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STINGRAYS and ELECTRIC RAYS

Underwater photography: images of stingrays taken while scuba diving
Blue-spotted ray | Eagle ray | Electric ray | Thorny stingray | Southern stingray
Phylum: Chordata Class: Chondrichthyes Subclass: Elasmobranchii

Stingrays
Order: Myliobatiformes
Suborder: Myliobatoidei

Electric rays
Superorder: Batoidea
Order: Torpediniformes

Anyone who dives will probably already know that rays are related to sharks – although they look nothing like them – and that rays drop loosely into two groups, those that sting in some way (electric and sting rays) and those that don't, such as mobula and manta rays.

Stingrays have a barbed stinger, and despite the negative publicity at times, these rays tend to be placid creatures that avoid contact with others. They hide under wrecks, inside caverns or on the reef and only ever sting in self-defense. Depending on the species, the stinger can be up to 35 centimetres long and has grooves that contain venom glands. Some stingrays have more than one stinger.

Electric rays are a different shape to stingrays with a stubby tail and extended, flat pectoral fins containing a pair of kidney-shaped organs. These generate an electric current, which varies from 8 volts up to 220 volts. This is used as a defense mechanism and also to immobilize prey. Sometimes strong enough to stun humans, the ancient Greeks and Romans used these fish to treat a variety of ailments.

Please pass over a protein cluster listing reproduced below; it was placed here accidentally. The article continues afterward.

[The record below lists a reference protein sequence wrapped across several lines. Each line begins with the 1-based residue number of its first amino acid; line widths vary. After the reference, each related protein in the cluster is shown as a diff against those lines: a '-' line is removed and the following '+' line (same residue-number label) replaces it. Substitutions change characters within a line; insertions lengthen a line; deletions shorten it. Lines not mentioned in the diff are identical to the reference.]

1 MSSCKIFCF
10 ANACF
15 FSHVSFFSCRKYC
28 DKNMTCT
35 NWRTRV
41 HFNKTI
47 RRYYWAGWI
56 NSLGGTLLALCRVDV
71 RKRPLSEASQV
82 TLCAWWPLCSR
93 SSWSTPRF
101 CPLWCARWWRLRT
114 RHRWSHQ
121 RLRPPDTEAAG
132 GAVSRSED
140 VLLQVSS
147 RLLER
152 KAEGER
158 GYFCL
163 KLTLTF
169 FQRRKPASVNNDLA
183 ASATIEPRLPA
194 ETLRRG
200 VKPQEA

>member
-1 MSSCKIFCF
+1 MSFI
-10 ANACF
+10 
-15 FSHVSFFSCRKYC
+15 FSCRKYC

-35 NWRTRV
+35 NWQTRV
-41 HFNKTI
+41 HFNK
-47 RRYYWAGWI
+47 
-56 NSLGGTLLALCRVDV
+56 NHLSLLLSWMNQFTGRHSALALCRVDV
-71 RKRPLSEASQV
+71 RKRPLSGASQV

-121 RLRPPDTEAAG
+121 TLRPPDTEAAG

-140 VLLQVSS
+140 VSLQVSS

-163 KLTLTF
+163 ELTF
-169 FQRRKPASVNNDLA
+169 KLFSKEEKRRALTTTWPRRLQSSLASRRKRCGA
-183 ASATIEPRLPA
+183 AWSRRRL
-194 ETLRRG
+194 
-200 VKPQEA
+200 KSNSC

Stingray
image gallery

click any image to enlarge
Int. = intermediate stage
Juv.= juvenile

Stingrays are not regarded as a threatened species
Stingray encounters
LOCATION:
Mnemba Atoll, Zanzibar
Dive site:
The Aquarium
DEPTH:
21 metres
SPECIES:
Taeniura lymma
COMMON NAME:
Blue-spotted
ribbontail ray
DIVE LOG:
Extending away from Mnemba island, this gently sloping reef leads down to the sandy seabed. Dotted with lots of small outcrops of rock and coral, there was a surprising variety of fish hovering above them and an interesting critter or two beneath every one. We spotted nudibranchs, mantis shrimp, and leaffish in pink and beige.

We gave up counting the number of blue-spotted rays as there seemed to be one peering up every time we looked under a ledge.

Blue-spotted stingrays and Blue-spotted ribbontail rays are easily confused. Take a look at their tails if you can – the blue-spotted stingray has white bars on his and usually a dark eye mask. The Blue-spotted ribbontail ray only has pretty blue spots.

SPECIES NAMES | Many fish can be hard to identify as they are so similar. Common names vary and even scientists disagree on what is what. If you can name anything we can't, please get in touch.

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